What Defenders Is Doing to Help Desert Tortoises
Defenders was influential in having the Mojave population of the desert tortoises listed as a threatened species under the Endangered Species Act in 1989 and 1990, and in having its Critical Habitat designated in 1994.
Over the past several decades, Defenders has been and continues to be an outspoken advocate for conservation of desert tortoises – both their habitats and existing populations. Defenders staff have challenged many federal, state and local government agency programs and permits allowing for excessive human activities and developments in desert tortoise habitats, and rallied our supporters to do the same. These challenges have addressed excessive and improper livestock grazing, off-road vehicle use, military base expansion and renewable energy generation and electrical transmission projects.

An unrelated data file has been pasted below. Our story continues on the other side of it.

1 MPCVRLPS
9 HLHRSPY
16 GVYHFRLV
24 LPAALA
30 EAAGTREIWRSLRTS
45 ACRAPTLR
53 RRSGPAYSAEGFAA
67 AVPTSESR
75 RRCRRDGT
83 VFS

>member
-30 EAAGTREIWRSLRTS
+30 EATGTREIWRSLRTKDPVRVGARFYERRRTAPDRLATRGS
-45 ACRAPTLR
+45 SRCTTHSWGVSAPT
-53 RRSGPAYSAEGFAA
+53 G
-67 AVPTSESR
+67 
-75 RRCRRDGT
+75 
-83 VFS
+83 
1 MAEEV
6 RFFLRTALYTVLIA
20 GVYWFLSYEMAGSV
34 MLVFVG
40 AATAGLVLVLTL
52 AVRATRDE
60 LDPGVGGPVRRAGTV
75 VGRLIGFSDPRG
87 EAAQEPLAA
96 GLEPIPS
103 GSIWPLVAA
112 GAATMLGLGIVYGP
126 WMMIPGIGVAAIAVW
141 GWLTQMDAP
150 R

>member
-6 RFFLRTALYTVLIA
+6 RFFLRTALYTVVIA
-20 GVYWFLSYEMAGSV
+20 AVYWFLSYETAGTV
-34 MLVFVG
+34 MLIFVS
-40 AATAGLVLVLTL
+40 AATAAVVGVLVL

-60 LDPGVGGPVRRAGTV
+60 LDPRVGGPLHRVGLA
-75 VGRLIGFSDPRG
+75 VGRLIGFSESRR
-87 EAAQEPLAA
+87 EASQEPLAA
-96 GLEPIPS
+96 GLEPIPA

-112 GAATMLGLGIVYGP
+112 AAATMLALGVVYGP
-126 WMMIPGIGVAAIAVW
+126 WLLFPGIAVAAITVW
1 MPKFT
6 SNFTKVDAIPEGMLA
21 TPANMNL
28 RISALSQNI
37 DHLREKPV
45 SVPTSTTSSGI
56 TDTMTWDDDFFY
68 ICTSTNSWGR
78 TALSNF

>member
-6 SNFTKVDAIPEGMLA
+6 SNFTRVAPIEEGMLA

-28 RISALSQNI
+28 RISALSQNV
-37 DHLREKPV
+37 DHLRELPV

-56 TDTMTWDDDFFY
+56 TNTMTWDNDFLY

Defenders has two full-time staff biologists dedicated to conservation of the natural biological communities in the Mojave Desert region, including remaining populations of the threatened desert tortoise and its habitat. Our most challenging work now involves large-scale solar energy projects planned in remote desert landscapes that support significant numbers of desert tortoises. We spend considerable time trying to convince solar energy companies to locate their projects to degraded lands with little or no long-term conservation value for desert tortoises. We also work closely with federal and state agencies to develop policy decisions on solar energy projects that will protect important desert tortoise populations and their habitats. As a last resort, Defenders legally challenges agency decisions approving large-scale renewable energy projects that threaten desert tortoises, their habitat and their future recovery.
In California, Defenders actively supports the U.S. Fish and Wildlife Service in developing a desert tortoise recovery action plan for habitat located in California. As a member of the recovery plan implementation team, Defenders staff has an opportunity to recommend implementing professional, science-based recovery actions to address the most serious threats facing the species and its remaining habitat.